Beth Zelinski Williams: Wesley K. Clark & Associates

What’s challenging/interesting/rewarding about my current job?

  • I work for a small consulting firm so I wear a lot of hats and being busy always makes the days go by quickly. I enjoy getting to talk to/meet different people from around the world and we are always working on new projects, which keeps things interesting, albeit some are more exciting than others. (Field trip to the woods to test out bulletproof glass, anyone interested?) I also handle all the finances for the business and was surprised to learn how much I enjoy accounting. (Which is something I never thought I would have wanted to do in school, but I’d highly recommend everyone take a few basic accounting classes so the learning curve isn’t so steep if you decide to use the skills later in life.)  I also assist with social media promoting op-eds, sharing/posting relevant tweets, and weirdly quite often searching out/reporting “catfishers” on Facebook. (Apparently, my 73-year-old boss is a very popular target for people to impersonate online and try to scam old ladies into a romantic relationship and out of money.)

How do I use various communication proficiencies in my work?

  • I’m at my computer for most of the day doing anything from sending emails, editing/reviewing contracts, updating social media, researching for clients, checking out the stock market, editing op-eds, creating presentations, keeping up with FINRA compliance work, updating Quick Books, billing out to clients, HR paperwork, or paying bills.  I’m always using editing skills to make sure everything I send out is professional. I wish I had retained more of the design skills because I would love to have even more skill to make my presentations more refined.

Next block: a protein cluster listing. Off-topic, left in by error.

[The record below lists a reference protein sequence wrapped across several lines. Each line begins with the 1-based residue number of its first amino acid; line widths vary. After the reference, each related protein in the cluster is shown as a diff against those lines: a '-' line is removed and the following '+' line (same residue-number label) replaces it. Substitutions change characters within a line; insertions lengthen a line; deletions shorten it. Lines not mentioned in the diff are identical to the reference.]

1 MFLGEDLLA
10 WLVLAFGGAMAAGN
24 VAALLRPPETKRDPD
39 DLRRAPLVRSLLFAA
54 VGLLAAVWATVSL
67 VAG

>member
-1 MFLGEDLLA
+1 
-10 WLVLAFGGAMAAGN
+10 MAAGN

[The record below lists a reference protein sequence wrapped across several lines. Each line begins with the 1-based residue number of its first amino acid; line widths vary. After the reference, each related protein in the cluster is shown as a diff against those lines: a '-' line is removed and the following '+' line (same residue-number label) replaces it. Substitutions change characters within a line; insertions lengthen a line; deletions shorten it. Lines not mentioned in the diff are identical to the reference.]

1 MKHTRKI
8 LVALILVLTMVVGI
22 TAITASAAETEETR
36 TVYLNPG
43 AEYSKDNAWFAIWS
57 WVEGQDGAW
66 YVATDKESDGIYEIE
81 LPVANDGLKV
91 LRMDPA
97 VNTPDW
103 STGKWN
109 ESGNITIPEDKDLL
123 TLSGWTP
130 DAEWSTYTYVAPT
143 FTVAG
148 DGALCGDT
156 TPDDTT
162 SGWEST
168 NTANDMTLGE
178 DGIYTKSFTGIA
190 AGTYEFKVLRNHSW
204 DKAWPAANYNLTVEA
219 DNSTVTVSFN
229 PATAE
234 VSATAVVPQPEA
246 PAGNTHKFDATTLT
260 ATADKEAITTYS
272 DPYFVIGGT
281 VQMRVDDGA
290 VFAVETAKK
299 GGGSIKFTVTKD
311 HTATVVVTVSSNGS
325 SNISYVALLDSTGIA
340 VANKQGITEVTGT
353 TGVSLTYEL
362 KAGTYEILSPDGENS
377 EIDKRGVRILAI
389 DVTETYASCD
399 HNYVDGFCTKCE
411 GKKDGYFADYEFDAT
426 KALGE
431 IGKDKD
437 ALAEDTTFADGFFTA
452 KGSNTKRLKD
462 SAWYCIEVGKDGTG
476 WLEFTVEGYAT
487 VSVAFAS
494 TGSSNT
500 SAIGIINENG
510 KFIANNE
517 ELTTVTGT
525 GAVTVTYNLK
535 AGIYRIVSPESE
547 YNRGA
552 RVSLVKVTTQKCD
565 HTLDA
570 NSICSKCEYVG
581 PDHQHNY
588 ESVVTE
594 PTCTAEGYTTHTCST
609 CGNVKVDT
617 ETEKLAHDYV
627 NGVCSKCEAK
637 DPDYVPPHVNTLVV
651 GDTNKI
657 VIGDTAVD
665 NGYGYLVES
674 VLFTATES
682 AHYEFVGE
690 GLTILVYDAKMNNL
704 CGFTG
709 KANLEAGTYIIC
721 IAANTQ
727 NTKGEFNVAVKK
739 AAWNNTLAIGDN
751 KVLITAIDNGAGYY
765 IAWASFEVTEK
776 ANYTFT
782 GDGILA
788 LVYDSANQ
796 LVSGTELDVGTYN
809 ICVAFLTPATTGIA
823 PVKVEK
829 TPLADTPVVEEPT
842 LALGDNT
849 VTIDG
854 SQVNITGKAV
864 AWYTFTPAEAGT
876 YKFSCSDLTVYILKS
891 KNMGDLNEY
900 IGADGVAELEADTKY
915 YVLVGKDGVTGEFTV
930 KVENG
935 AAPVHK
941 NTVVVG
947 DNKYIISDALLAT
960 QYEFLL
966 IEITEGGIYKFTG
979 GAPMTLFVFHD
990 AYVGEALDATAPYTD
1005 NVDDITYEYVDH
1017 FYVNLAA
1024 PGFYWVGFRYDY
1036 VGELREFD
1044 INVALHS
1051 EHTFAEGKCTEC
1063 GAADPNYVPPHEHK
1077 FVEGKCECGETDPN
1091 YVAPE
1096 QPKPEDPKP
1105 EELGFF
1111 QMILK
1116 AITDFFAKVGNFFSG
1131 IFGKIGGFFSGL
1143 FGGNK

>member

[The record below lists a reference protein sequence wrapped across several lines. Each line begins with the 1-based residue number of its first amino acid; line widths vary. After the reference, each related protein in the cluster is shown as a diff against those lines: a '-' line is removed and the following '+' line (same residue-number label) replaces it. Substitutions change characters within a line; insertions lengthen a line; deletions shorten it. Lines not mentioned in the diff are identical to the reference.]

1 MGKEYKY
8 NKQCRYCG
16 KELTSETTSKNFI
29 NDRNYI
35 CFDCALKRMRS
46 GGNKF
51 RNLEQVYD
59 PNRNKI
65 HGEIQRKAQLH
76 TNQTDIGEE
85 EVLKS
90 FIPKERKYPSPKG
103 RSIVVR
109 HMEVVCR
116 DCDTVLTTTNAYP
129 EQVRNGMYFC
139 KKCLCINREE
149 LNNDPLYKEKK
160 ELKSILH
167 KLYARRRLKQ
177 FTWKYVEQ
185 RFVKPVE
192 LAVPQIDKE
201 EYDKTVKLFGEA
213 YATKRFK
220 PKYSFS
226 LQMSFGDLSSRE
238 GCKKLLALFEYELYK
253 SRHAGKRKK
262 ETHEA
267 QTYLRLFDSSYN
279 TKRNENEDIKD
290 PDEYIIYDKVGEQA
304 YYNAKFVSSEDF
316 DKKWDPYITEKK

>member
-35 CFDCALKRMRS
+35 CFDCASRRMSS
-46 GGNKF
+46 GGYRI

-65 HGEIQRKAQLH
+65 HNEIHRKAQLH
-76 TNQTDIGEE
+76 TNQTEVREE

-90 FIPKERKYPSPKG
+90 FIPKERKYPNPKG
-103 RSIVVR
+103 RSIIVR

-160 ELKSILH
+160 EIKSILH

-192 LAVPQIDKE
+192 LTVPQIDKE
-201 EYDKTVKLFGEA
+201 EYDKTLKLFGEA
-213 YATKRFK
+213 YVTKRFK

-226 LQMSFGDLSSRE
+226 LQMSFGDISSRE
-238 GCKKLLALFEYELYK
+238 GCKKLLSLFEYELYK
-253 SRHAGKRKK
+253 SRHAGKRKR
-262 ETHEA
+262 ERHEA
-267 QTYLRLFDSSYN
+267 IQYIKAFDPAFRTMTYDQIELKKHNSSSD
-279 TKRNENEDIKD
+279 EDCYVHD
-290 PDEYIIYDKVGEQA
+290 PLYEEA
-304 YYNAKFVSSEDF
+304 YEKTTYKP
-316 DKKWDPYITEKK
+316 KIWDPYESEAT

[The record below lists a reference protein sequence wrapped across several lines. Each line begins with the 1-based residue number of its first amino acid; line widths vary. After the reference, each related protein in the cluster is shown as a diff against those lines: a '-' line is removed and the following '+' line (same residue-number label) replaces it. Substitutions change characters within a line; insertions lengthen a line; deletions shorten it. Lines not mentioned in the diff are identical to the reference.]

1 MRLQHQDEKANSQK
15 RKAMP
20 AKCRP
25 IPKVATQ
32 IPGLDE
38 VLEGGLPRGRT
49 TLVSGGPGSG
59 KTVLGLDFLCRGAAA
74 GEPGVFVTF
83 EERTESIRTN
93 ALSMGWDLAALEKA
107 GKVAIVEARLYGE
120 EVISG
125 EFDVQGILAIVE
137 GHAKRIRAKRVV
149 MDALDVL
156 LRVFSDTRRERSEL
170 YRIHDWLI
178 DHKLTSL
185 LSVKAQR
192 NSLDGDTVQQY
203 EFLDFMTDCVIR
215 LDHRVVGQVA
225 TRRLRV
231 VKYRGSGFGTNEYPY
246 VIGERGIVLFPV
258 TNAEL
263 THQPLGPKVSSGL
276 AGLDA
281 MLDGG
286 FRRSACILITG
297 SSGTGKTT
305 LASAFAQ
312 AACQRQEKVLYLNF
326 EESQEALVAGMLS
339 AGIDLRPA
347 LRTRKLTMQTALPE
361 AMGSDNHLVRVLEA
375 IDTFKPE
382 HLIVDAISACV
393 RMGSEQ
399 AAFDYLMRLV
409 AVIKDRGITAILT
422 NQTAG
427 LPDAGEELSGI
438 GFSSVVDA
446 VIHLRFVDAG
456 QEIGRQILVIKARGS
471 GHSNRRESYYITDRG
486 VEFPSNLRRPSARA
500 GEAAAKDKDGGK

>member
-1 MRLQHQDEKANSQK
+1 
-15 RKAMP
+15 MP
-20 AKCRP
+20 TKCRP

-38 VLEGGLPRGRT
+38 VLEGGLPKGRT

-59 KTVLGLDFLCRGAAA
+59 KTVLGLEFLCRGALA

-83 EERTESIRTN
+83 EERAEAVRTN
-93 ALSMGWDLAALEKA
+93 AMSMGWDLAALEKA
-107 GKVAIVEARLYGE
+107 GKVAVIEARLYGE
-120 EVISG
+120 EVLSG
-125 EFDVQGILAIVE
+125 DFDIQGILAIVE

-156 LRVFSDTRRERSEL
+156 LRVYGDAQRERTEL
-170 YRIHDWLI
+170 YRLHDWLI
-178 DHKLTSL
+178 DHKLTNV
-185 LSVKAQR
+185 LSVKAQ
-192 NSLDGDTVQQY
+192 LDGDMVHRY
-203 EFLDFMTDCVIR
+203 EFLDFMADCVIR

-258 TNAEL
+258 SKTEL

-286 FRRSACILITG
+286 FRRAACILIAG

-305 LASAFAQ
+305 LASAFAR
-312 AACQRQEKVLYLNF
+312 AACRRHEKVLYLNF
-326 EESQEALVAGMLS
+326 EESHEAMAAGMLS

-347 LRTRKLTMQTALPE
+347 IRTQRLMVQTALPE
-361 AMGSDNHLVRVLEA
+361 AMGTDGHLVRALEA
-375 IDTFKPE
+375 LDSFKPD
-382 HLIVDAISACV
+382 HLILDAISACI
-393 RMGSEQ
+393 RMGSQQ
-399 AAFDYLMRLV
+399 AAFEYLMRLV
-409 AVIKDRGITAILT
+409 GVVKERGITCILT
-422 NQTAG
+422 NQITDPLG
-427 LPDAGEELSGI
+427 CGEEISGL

What surprised me about my career?

  • I think what surprised me most is that I enjoy doing the finances more than the actual communications parts of my job that I went to school for. I love how you can communication the same message a million different ways but sometimes that leads me to second guessing my wording for my message. There is something satisfying to me about the black and white nature of numbers, you either calculated it correctly or you didn’t.

Here’s my number one piece of advice for Communication undergrads:

  • You will use your communication skills you learn no matter what field you eventually end up in. I would truly be remiss if I answered anything for QU Communication without mentioning an internship.  Every time we discuss the need for an intern in our office I immediately think of Dr. John Schleppenbach and how much he would have loved to send someone our way. All experience you can bring to the table is good for future positions and you can learn so much taking on various internships. It is also a great way to see what you truly enjoy doing before committing to a full time job. Also, take the time to have good in depth conversations with your advisor.  I will always be thankful for great talks with Travis Yates to help steer me in the right direction for my classes and possible career choices.

Class year: 2011

Previous jobs since graduation: Admissions Counselor, Quincy University, 5th Grade Teacher, Stuttgart Public Schools, Teach for America


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